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Catholic News Service

VATICAN CITY — The defense of the life, dignity and human rights of migrants and refugees must come before any other question when enacting migration policies, Pope Francis said.

Pope Francis meets refugees at the Moria refugee camp on the island of Lesbos, Greece, in April 2016. In an interview with an Italian government journal, the pope said his visit to Lesbos and his 2013 visit to Lampedusa, Italy, were meant to show that all religions want "to ensure a dignified life for every man, woman and child who is forced to abandon his or her own land." (CNS/Paul Haring)

Pope Francis meets refugees at the Moria refugee camp on the island of Lesbos, Greece, in April 2016. In an interview with an Italian government journal, the pope said his visit to Lesbos and his 2013 visit to Lampedusa, Italy, were meant to show that all religions want “to ensure a dignified life for every man, woman and child who is forced to abandon his or her own land.” (CNS/Paul Haring)

“The defense of human beings knows no limits,” the pope said in an interview with the journal of the Department for Civil Liberties and Immigration of the Italian Ministry of the Interior.

“Those in power,” he said, “must be both far-sighted and coherent in watchful respect for fundamental human rights, as well as in trying to end the causes which force civilians to flee.”

Of course, he said, a safe and humane approach to handling the current global migration crisis requires international cooperation and policies that “respect both those who welcome and those who are welcomed.”

Newcomers must respect the laws of their host countries and be assisted in integrating into the life of their new communities, he said in the interview published April 7. And members of the receiving community must be educated to understand the real causes of migration and the desperate situations of those who feel forced to flee their homes.

The news media play a big role, Pope Francis said. They should explain the human rights violations, violence, poverty and catastrophes that lead so many people to flee.

But, especially, he said, the media must report responsibly and not simply “indulge in negative stereotypes when talking about migrants and refugees.”

“Just think of the unfair terms often used to describe migrants and refugees,” the pope said. “How often do we hear people talk of ‘illegals’ as a synonym for migrants? This is unfair. It is based on a false premise, and it pushes public opinion toward negative judgments.”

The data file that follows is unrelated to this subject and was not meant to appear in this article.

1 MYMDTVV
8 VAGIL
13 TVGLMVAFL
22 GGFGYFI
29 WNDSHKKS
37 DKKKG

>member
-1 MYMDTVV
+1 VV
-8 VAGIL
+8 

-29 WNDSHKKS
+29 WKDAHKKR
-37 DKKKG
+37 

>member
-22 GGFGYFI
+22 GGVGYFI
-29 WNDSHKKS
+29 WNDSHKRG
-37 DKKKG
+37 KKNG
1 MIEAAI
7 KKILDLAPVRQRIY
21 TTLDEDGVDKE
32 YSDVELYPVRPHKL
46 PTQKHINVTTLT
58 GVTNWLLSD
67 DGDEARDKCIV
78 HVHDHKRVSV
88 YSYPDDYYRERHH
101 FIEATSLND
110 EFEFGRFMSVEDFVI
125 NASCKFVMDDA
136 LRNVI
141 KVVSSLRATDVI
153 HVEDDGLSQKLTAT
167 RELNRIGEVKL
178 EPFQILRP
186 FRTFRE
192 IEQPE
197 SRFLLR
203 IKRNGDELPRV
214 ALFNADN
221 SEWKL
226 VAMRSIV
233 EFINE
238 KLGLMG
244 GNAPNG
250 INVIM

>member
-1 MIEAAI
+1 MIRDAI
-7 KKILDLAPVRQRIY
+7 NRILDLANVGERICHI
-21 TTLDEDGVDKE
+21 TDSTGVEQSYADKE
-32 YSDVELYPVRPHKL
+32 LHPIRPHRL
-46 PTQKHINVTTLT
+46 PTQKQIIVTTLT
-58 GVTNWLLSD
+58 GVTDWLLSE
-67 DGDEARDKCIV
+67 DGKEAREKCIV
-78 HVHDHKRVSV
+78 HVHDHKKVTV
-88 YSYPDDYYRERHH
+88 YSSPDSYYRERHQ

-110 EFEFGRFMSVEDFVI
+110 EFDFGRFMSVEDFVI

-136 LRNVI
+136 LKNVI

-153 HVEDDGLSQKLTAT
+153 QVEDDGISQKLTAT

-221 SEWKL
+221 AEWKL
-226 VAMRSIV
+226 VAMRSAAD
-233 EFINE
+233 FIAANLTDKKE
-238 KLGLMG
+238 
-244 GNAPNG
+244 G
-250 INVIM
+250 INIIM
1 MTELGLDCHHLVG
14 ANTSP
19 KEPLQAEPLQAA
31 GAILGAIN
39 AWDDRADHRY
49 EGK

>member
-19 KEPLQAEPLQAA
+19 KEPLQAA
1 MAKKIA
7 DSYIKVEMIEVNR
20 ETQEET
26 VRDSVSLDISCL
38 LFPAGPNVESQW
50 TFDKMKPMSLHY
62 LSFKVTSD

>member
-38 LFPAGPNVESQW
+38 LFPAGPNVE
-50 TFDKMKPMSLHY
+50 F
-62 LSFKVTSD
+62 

Asked about his 2016 trip to refugee camps in Lesbos, Greece, with leaders of the Orthodox Church, Pope Francis said it was a sign of “fraternal responsibility.”

“We are all united in wanting to ensure a dignified life for every man, woman and child who is forced to abandon his or her own land,” the pope said. “There is no difference of creed that can outweigh this wish, in fact, quite the contrary.”

Pope Francis said he wished the political leaders of every nation would show the same kind of joint concern for “the cries of the many innocents who ask only for a chance to save their own lives.”

As for anti-immigrant feelings and fears among some Europeans, the pope urged people to remember what Europe was like after World War II.

Millions of Europeans immigrated to South America or the United States, he said. “It was not an easy experience for them, either. They had the burden of being seen as foreigners, arriving from afar with no knowledge of the local language.

“The process of integration wasn’t easy, but for the most part it ended in success,” Pope Francis said.

Countries that have grown and thrived over the centuries by accepting and integrating newcomers cannot forget that experience or pretend it will not be repeated today, he said.

For example, “Europeans contributed greatly to the growth of trans-Atlantic societies,” those in North and South America. “This is always the case: Any exchange of culture and knowledge is a source of wealth and should be valued as such.”

Members of the Catholic Church have an even greater obligation to recognize the value of welcoming newcomers, Pope Francis said. “We can see the peaceful integration of people from other cultures as a kind of reflection of its Catholicism. A unity which accepts ethnic or cultural diversity constitutes a dimension of church life, which in the spirit of Pentecost is open to all. open to embracing everyone.”

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Pope Francis, religious leaders pray for peace at Assisi prayer service

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Catholic News Service

ASSISI, Italy — Jesus’ cry of thirst on the cross is heard today in the cries of innocent victims of war in the world, Pope Francis said.